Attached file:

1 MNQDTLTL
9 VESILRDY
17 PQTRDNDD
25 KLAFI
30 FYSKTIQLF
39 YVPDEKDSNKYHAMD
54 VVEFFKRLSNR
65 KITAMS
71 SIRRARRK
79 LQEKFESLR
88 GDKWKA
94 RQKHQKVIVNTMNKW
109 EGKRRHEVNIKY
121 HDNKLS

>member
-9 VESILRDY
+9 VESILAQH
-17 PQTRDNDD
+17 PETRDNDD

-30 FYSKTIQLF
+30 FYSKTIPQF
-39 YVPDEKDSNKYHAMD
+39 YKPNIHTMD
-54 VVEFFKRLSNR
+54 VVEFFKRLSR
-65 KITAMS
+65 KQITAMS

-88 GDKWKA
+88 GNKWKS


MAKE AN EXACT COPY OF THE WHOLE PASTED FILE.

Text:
1 MNQDTLTL
9 VESILRDY
17 PQTRDNDD
25 KLAFI
30 FYSKTIQLF
39 YVPDEKDSNKYHAMD
54 VVEFFKRLSNR
65 KITAMS
71 SIRRARRK
79 LQEKFESLR
88 GDKWKA
94 RQKHQKVIVNTMNKW
109 EGKRRHEVNIKY
121 HDNKLS

>member
-9 VESILRDY
+9 VESILAQH
-17 PQTRDNDD
+17 PETRDNDD

-30 FYSKTIQLF
+30 FYSKTIPQF
-39 YVPDEKDSNKYHAMD
+39 YKPNIHTMD
-54 VVEFFKRLSNR
+54 VVEFFKRLSR
-65 KITAMS
+65 KQITAMS

-88 GDKWKA
+88 GNKWKS